Centre Director James Whisstock, Associate Investigator Michelle Dunstone and PhD student Cyril Reboul put forward a new model for pore formation by the perforin-like cholesterol-dependent cytolysins in PLoS Computational Biology in late August. Read the article here. And, Chief Investigator Bill Heath in mid-August contributed with colleagues from the University of Melbourne and ANU to a paper published in PLoS Pathogens. Their study shows how the body regulates its immune response to chronic Herpes simplex virus skin infection. Read the article here.

The two Chief Investigators from La Trobe University, Keith Nugent and Brian Abbey, together with Partner Investigator Andrew Peele of the Australian Synchrotron released a paper on 5 September to do with a microscopy technique they have used, Fresnel coherent diffractive imaging tomography. The article is open access in the New Journal of Physics. Read the article here.

Taking the Centre’s message to the world

The Imaging Centre of Excellence is certainly getting out there on the hustings and broadcasting what it is doing. In September and October there are or have been at least 13 lectures, seminars or talks presented by Centre researchers in seven different countries.

Director James Whisstock, for instance, gave a seminar on perforin-like proteins at partner institution, the University of Warwick in the UK on 2 September, and followed it on 7 September with a paper on the cleavage of a growth factor in Drosophila at the XIVth International Symposium on Proteinases, Inhibitors and Biological Control in Slovenia. In mid-October, he will be presenting on a different aspect of fly development at the Garvan Institute in Sydney.

Meanwhile, members of Chief Investigator Jamie Rossjohn’s laboratory have also been busy. Early in September, post-doctoral fellow Richard Birkinshaw spoke at the University of Southampton in the UK on how vitamin B metabolites prime innate T cell responses, while on 12 September another post doc, Richard Berry was at the NK2014 meeting in Hannover, Germany talking about viral immunoevasins. Late in the month, PhD student Stephen Scally was at the ComBio 2014 conference in Canberra describing the molecular basis for the association between the HLA-DRB1 allele and rheumatoid arthritis. Between 7 and 10 October, Associate Investigator Stephanie Gras will be attending a crystallography meeting in Grenoble, France and telling them about the molecular basis of T cell antigen recognition.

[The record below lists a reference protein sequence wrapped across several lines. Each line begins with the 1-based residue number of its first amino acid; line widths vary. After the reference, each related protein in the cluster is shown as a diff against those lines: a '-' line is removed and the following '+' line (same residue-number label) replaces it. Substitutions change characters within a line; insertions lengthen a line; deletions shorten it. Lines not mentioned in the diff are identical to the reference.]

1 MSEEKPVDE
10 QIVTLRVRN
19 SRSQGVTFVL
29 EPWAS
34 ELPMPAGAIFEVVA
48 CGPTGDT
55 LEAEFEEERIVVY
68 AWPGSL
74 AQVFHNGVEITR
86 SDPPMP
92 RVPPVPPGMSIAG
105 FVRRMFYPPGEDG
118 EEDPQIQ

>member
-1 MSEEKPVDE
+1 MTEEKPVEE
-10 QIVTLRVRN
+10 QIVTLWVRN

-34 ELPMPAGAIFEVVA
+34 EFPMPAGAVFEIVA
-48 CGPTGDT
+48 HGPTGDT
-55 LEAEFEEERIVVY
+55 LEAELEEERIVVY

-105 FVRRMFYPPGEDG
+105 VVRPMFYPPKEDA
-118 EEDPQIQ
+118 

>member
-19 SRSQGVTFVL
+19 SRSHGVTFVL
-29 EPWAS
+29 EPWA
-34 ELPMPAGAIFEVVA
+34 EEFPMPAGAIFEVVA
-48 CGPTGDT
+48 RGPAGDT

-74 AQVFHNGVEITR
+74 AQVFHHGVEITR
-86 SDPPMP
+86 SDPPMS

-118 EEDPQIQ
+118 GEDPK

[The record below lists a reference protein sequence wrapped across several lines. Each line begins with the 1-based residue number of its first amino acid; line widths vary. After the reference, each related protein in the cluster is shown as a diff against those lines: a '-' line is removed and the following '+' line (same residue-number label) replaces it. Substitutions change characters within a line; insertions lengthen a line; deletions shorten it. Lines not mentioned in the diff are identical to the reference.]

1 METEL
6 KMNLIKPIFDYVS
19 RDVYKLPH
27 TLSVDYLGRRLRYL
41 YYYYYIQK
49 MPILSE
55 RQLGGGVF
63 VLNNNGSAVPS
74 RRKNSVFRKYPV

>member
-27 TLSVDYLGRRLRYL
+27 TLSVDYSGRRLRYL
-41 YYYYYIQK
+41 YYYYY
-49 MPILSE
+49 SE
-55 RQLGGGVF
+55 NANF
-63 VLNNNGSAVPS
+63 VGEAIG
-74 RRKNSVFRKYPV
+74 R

From the La Trobe University node, on 6 September Chief Investigator Brian Abbey was at an Advanced Photon Source synchrotron workshop near Chicago speaking about opportunities for X-ray imaging at diffraction limited storage rings. And Chief Investigator Keith Nugent travelled to the 20th Users’ Meeting & Workshops at the National Synchrotron Radiation Research Center in Taiwan to talk about coherent diffractive imaging and partial coherence on 11 September.

From the University of Melbourne node, Chief Investigator Dale Godfrey dashed to James Cook University in Townsville on 12 September to introduce the growing family of innate-like T cells, and Chief Investigator Bill Heath will talk on malaria immunity at a one-day symposium at the University of Melbourne on 24 October.

And from the Monash University node, on 17 September Associate Investigator Michelle Dunstone spoke at the 8th Asia Oceania Forum for Synchrotron Radiation Research in Hsinchu, Taiwan on pore formation in a perforin-like proteins. She will also present on advanced molecular imaging of pore-forming toxins at Monash on 23 October.

PhD top-up scholarships in biology, chemistry and physics

Help us transform immunology and microscopy

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  • The University of New South Wales
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Over 40 top-up scholarships will be awarded between 2014 and 2020.

The Centre aims to provide an unprecedented understanding of how immunity works and to pioneer the next generation of imaging at the atomic, molecular, cellular and whole animal levels.

The Centre’s PhD program offers:

  • biology, chemistry and physics projects
  • exceptional interdisciplinary projects